Beverage Alcohol Labeling: Public Opinion Strongly Supports Alcohol Content and Nutritional Labels

Consumers have a right to know the contents of what they eat and drink. Millions of people rely on nutrition labels to help them make important health and diet choices. Independent research has found that "the information provided on the labels of packaged food and drinks help 76% of people surveyed in a national poll make comparisons that influence their decisions on what to purchase or consume."

But how much fat is in your favorite beer, how much protein is in your glass of merlot, or how many carbs are in your gin? It's hard to find out because the government agency that regulates alcohol beverage producers, the Alcohol and Tobacco Tax and Trade Bureau (TTB), prohibits beer, wine and spirits companies from providing any of that information on labels.

A number of consumer and nutrition groups have called for an end to this prohibition so that consumers can have the information necessary to make wise decisions.

According to a nationally representative sample of adults in the U.S. age 21 or older:

  • 61% support nutritional labels on alcoholic beverage containers,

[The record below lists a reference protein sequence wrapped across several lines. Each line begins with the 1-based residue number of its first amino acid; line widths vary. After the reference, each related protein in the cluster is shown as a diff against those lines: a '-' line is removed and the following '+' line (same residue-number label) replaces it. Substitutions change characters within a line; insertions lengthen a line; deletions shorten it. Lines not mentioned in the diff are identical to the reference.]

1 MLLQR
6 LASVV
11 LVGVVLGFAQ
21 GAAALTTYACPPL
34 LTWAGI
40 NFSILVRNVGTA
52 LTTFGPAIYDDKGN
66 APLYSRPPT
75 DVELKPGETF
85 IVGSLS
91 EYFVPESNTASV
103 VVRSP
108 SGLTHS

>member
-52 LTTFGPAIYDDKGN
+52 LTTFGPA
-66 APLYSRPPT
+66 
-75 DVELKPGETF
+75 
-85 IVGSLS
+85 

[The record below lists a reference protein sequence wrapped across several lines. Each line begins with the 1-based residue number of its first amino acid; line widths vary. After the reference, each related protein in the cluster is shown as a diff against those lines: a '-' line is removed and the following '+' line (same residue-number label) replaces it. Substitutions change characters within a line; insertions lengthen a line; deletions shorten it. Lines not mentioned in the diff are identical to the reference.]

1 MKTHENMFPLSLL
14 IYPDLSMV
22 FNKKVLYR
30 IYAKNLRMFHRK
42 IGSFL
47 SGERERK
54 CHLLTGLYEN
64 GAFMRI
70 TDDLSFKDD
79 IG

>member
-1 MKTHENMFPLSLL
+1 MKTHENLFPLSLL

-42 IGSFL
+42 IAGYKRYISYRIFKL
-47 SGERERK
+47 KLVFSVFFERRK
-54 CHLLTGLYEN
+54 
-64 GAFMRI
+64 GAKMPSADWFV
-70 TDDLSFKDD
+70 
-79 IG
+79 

• 79% prefer a label with alcohol information (alcohol content per serving, alcohol by volume and a statement of what constitutes standard drinks).
  • 70%-82% find the alcohol and nutritional information on proposed labels easy to understand.
  • "Alcohol content by serving" was rated as the important information to have on labels (69%) and most likely to be read (65%).
  • Only 47% know that a standard drink of regular beer is 12 fluid ounces, only 39 % know that a standard drink of wine is 5 ounces, and only 22% know that a standard drink of distilled spirits is 1.5 ounces.
  • After being told the definition of a standard drink the overwhelming majority (85%) consider this information helpful.
  • After being told the recommended dietary guidelines for alcohol, the standard drink statement emerges as the second most helpful piece of alcohol information (55%) after "alcohol content per serving (60%).

To get all the details, read the specific findings.

Nutrition in Popular Beverages

The calories, carbohydrates and fat content of beverages can sabotage the best intentions to lose or maintain weight. That's because we tend to be unaware of just how fattening some beverages really are. The following list presents the calories, carbs and fat found in standard servings of both alcohol and non-alcoholic beverages.

Beverage Calories Carbs (grams) Fat (grams)





Beer (regular)




Beer (lite)




All Distilled Spirits (rum, vodka, whiskey, gin, tequila, bourbon, etc.)




Wine (red)




Wine (white)








Apple juice (unsweetened)




Apricot juice




Carbonated cola




Grape juice (unsweetened)




Grapefruit juice (unsweetened)








Milk (2% fat)




Orange juice (unsweetened)




Prune juice




Tangerine juice (unsweetened)




Tomato juice




Source: United States Department of Agriculture (USDA) Nutrient Data Laboratory. USDA National Nutrient Database for Standard Reference, Release 16-1. Available at